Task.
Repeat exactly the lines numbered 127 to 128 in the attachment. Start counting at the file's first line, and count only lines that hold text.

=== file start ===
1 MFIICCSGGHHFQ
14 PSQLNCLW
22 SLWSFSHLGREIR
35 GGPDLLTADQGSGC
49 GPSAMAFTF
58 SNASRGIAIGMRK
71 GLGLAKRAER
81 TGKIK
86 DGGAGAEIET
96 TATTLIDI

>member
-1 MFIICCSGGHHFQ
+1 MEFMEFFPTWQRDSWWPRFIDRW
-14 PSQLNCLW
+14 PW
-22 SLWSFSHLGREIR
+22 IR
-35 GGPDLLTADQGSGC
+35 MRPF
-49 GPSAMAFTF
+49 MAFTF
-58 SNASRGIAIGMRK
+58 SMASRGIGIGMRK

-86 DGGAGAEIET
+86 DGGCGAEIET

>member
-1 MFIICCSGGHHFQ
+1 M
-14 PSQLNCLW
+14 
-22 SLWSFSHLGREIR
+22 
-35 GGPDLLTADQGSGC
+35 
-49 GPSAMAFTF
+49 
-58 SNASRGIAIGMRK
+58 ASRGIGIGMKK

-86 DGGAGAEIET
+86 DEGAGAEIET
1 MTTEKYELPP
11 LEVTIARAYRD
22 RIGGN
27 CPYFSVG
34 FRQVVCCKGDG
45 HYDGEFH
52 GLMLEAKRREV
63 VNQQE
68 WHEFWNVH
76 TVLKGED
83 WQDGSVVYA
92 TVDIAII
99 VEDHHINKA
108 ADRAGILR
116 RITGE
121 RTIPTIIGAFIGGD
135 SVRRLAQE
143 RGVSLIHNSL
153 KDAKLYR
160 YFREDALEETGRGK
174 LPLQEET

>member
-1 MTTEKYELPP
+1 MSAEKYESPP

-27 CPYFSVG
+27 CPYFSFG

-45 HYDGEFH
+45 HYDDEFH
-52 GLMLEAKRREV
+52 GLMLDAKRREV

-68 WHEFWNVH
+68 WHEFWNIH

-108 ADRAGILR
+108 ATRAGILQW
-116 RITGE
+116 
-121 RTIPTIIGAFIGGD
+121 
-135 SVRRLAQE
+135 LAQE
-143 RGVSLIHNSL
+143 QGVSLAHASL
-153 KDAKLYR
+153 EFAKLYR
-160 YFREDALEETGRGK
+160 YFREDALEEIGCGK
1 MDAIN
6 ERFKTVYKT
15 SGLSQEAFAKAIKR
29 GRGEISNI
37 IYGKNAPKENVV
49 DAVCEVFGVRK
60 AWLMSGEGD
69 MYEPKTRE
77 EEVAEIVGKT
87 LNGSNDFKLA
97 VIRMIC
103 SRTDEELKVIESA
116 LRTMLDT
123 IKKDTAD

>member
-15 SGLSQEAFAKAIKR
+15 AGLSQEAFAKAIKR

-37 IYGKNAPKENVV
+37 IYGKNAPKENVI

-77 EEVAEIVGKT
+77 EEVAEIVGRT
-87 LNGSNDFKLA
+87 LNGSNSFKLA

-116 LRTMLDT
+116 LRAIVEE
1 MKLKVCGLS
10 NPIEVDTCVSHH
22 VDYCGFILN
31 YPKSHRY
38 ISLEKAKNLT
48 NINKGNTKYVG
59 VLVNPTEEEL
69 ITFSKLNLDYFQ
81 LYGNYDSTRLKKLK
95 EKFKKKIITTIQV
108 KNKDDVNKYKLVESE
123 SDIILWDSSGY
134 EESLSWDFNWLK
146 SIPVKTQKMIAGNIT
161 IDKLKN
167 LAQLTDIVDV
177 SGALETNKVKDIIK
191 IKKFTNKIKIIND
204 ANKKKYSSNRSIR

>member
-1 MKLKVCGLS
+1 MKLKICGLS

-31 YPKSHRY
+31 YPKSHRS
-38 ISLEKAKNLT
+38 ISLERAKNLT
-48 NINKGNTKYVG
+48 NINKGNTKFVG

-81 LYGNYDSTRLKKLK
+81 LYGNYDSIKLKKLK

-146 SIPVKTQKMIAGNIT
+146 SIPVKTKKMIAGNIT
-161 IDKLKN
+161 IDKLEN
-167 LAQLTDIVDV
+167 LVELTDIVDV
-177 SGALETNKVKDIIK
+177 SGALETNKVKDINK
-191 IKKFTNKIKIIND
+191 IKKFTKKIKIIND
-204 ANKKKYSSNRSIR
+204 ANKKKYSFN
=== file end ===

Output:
167 LAQLTDIVDV
177 SGALETNKVKDIIK